Blending painting, collage, and photography, the Iranian artist's compositions respond to her homeland; her experience of leaving, and the realities of those forced to flee their homes
“I will build a boat; I will cast it in the water; I will sail away from this strange land; Where no one in the grove of love, awakens the heroes.” So begins the poem Beyond The Seas by the 20th-century Iranian poet and painter Sohrab Sepehri; a poem, which came to mind as Naghmeh Navabi observed harrowing scenes of refugees fleeing in vessels across vast seas. Following which, she created the collage, above; an ornamental boat buffeted by rough waves.
Home is a concept that threads through Navabi’s oeuvre and it stems from her relationship to her homeland, Iran. Born in 1982, Navabi moved to London later in life, studying at the London College of Communication, which she graduated from in 2019. Despite her new surroundings, a nostalgia for Iran persists throughout her work, and her collages are replete with elements — architectural details and traditional Persian patterns — referencing her home. “My motherland is part of my identity,” she explains.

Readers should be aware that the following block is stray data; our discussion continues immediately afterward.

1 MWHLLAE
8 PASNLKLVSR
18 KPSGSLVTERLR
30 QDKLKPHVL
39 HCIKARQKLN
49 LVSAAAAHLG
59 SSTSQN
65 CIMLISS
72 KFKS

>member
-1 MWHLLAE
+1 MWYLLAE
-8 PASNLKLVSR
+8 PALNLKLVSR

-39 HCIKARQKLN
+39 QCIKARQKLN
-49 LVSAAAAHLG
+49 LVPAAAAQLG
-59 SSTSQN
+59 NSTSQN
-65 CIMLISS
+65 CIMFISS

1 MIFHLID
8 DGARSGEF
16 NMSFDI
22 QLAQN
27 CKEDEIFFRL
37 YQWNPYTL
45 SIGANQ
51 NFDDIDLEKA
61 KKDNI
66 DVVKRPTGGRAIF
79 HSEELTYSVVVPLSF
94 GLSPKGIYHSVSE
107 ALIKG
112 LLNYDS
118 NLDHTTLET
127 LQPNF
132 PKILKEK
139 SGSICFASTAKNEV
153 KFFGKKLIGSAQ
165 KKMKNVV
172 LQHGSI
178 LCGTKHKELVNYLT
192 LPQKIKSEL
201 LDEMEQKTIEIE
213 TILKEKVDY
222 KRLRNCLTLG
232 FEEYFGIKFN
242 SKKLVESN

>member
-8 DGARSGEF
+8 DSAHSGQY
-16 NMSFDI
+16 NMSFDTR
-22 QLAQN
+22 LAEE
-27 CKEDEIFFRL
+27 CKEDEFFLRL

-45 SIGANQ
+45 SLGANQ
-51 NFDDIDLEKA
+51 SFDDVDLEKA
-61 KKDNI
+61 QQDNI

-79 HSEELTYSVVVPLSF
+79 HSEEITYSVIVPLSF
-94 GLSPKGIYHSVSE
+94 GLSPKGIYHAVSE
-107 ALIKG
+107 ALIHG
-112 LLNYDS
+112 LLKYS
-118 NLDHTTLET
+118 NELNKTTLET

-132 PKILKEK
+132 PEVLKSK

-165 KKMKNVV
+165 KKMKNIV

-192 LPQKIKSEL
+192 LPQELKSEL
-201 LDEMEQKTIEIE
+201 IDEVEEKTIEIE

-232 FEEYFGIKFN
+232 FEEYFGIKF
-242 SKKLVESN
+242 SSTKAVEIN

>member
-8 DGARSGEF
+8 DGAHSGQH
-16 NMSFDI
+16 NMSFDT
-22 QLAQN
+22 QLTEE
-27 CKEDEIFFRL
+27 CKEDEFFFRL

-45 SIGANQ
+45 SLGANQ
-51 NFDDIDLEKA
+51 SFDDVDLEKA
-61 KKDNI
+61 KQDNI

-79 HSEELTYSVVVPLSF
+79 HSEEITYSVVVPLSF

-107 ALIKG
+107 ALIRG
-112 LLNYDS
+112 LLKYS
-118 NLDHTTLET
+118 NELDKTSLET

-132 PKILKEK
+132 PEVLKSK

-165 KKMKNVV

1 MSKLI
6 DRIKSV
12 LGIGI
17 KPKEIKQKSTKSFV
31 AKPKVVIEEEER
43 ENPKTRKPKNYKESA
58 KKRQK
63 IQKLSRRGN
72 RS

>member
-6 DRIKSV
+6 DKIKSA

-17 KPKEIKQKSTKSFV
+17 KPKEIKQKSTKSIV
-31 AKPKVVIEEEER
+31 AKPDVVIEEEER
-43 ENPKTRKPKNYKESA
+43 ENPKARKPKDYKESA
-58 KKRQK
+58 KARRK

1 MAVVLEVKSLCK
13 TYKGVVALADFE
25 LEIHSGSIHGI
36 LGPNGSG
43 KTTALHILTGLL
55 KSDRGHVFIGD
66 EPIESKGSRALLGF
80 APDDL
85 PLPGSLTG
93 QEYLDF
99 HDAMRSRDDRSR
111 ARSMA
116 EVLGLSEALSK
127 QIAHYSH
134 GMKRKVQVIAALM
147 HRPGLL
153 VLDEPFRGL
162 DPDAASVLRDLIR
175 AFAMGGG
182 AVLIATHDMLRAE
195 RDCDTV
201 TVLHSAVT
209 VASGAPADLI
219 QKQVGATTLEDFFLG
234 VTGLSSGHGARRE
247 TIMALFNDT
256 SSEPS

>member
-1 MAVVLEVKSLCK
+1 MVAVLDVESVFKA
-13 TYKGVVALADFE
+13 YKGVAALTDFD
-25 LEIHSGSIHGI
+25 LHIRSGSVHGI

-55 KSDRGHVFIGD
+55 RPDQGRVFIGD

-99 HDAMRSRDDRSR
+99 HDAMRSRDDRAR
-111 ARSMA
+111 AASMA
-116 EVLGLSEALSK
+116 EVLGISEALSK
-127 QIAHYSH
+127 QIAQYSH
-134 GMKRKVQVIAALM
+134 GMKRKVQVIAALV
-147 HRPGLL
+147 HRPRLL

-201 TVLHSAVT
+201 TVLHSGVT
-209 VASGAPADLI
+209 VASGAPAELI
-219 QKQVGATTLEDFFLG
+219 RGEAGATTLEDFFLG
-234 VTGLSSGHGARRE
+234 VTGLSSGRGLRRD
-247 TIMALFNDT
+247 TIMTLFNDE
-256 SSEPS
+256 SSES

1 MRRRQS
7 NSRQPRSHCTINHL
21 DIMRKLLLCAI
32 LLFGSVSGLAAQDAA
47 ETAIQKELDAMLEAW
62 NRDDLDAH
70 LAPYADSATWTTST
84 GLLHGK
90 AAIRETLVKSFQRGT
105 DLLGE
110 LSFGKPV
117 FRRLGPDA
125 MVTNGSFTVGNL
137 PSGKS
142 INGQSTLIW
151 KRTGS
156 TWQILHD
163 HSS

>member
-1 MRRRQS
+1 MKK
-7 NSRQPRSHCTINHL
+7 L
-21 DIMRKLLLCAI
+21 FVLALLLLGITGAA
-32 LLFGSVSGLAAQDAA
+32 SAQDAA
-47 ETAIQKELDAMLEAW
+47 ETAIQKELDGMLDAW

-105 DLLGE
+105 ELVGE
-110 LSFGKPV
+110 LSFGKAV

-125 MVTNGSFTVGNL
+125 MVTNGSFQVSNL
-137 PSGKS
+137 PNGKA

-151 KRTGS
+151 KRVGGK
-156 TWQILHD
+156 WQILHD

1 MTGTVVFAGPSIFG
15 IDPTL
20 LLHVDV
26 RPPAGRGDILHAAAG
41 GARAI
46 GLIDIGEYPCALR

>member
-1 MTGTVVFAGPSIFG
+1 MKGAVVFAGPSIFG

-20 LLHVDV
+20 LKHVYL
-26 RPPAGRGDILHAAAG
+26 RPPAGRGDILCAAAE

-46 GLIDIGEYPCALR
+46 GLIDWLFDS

Navabi initially studied painting, but her focus shifted: “When I moved to London I decided to buy a camera and start shooting in a strange city, which is very different from my motherland,” she reflects. “Eventually, I found a connection to photography, which gave me motivation and hope in what was a very lonely situation.”
Drawing inspiration from the photography of Shirin Neshat, and Newsha Tavakolian, the collages of Wangechi Mutu, and the poems of the late Forough Farrokhzad, Navabi blends multiple mediums to create something distinct: hypnotic photocollages, which respond to her identity — a centre to which she returns over and over again.